Friday, July 11, 2008

Mobility and Single Sign-On

For mobile telecommunications operators, single sign-on (SSO) is not just a cool technology. It is increasingly an economic necessity.

One may argue that mobile telecommunications operators already have a form of single sign-on operating under the covers.

As the "mobile station" (the technical, GSM term for the mobile phone) moves, it needs constantly to access distinct resources (or services).

When a mobile station moves, the cellular tower giving it access to the public land mobile network (PLMN) will eventually hand off to the next cellular tower. The radio network server will use signal strength comparisons between the towers as an indication of when and where hand-off needs to occur.

However, single sign-on to network resources and services is a truly general concept in need of a more broad treatment. In fact, the Liberty Alliance, a standards organization has addressed the problem of single sign-on in its ID-FF (identity federation framework) set of specs.

So, where does the economic necessity come from?

Mobile telecommunications providers are focused in providing connectivity, access, identity and other voice and data services to their customers. From their point of view, a service is a kind of network interaction for which the subscriber is willing to pay. However, as we move to the a mobile age filled with perviously unimagined forms of voice and data communications, various "services" will need to be composed to provide the required features in a sophisticated and billable service.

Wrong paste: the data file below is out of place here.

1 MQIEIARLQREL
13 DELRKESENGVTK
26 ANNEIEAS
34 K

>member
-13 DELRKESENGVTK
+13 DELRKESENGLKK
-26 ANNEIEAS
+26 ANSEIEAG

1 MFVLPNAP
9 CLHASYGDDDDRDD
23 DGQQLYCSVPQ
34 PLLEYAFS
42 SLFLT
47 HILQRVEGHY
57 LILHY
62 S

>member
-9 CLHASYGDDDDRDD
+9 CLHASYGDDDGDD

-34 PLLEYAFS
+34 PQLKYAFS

A simple example may help.

Let's say you're a network operator serving 15 million people, offering them Multi-media Messaging Service (MMS) capabilities. Your subscribers are carrying mobile stations that can take pictures, which they can send to others through MMS or other means. Your subscribers also receive multi-media messages, say pictures or video clips, from friends, family or other services (e.g. sports, whether, etc.) to which they have subscribed.

What if your subscriber wants to maintain an album for all these in-coming and out-going multi-media messages? Should you be providing that service or should you be "outsourcing" it to another business that specializes in maintaining large multi-media albums and libraries? You'll probably choose the latter course because the business of providing digital albums for multi-media content is not within your core competency. The album business is a separate business. In fact, your subscribers will want to access their albums in multiple ways and will probably want to preserve a distinct identity with their album provider.

This example simply shows that the decision to host a broad SSO solution can be an economically rational decision for the mobile telecommunications operators simply because economics of sophisticated services will push them to "sub-contract" or "outsource" many of the "services" which they will have to compose into a billable service.

In the presence of sophisticated service composition, one would need a very good SSO and identity model. Hence, the advent of the Liberty Alliance.

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